Art Is Useless

There is a good chance that every artist in history has been asked, “what is art?”. There is also a good chance that almost all artists asked this question have had some trouble answering it with anything definitive. Before you think to yourself that I have a concrete answer to this age old question, and am about to reveal to you its secrets, let me stop you right there. There may be no answer – At least not an answer that would encompass all experience by the entirety of those who indulge in art making. For what it’s worth I’ll attempt to share some of what I think on this subject.

I used the word “indulge” two sentences ago for a reason as there may be a clue hiding in that ever so opulent term. Painting, as in many types of creativity, is a form of indulgence on a certain level. Its an esoteric experience. It’s also a form of art in which I have spent much time and can speak on with authority so it will serve as the foundation of my little thesis here.

Painting is an action that is so ultimately personal and insular that it leaves little room for the outside world while in the state of making it. Even while not making it to a degree. For me, a painting specifically has a certain lack of use to it in the physical sense. Paintings, for the most part, provide no function. They are in essence useless. Art is useless. If you’ll follow my meaning here, as an example, automobiles can be a beautiful expression of line and balance of form and I love them with a passion… but they can also get you from point a to point b. I seldom see people riding their paintings to work in the morning. Now we can get aggressively specific and claim, “hey this painting covers up that hole in the wall” and I suppose there is some truth to that but the painting was most likely not created for that reason. Unless I did it in which case it would be a painting of a hole in the wall… But even in that case is that a painting with a physical purpose or a statement on people who use art to cover holes in walls? Maybe I’m bitter about that. Maybe it’s “art imitates life” and as such elevates the actual hole in the wall to the status of art. A reductionist installation piece? I’m going down a rabbit hole here. I digress. When a painting is created as art it transcends function. Art’s true purpose is to to be experienced…To be felt. A painting is a communication.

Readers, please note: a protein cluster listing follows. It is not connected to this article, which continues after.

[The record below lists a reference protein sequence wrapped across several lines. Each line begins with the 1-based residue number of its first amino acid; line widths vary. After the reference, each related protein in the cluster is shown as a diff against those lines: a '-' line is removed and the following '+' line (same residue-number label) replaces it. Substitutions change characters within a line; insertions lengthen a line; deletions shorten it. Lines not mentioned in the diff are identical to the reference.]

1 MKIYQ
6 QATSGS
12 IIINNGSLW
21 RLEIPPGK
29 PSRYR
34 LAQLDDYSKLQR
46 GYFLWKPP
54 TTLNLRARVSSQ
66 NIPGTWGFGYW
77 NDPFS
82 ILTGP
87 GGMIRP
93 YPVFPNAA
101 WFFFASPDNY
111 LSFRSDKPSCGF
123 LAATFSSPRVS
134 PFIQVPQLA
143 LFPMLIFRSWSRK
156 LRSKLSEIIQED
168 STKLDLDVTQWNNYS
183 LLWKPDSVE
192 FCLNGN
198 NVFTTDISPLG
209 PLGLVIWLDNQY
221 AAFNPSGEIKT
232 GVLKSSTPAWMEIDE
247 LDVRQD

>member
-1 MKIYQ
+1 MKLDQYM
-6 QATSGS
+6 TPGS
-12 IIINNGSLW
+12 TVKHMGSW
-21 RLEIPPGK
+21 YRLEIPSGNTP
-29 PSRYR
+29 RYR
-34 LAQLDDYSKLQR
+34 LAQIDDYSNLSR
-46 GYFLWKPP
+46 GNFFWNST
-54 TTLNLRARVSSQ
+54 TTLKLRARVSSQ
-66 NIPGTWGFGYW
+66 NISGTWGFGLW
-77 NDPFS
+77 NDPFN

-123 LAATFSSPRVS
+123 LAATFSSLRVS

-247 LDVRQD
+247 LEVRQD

A gallery that I’ve been in for a long time has a funny sign up that says, “art is not supposed to match your couch”. I have reflected on that a quite a bit. Art is soul food. It’s only reason for existing is for the observer to feel something as a result of the creator’s need to express something. If you take away the observer it feels somehow only half complete. Whether the feeling is happiness, romance, abject horror, or anything in between it’s inherent reason for being is to be expressed and then perceived. What’s interesting is that one can almost draw a comparison to certain theories in quantum physics which seem to indicate that something is not a something until it’s observed by an observer. Maybe my painting only exists while I paint it and then it only exists again when someone looks at it.

In essence art is a conduit. A portal. A thing in which its substance serves only to transcend itself and become something experiential. It can be discussed and debated and argued over but is it a tangible? Do you look at it or into it? This may even lead to the conclusion that we don’t even see art… we only see ourselves within it. Like a mirror. We see ourselves because that’s the only perspective from which we can see anything. So yes, I feel that art may have no function in the traditional sense but can one even imagine a world without it? Bleak, you say? How bleak indeed.

I’ll leave you with this thought: if a painting hangs in a forest and no one is there to see it does it make an impression?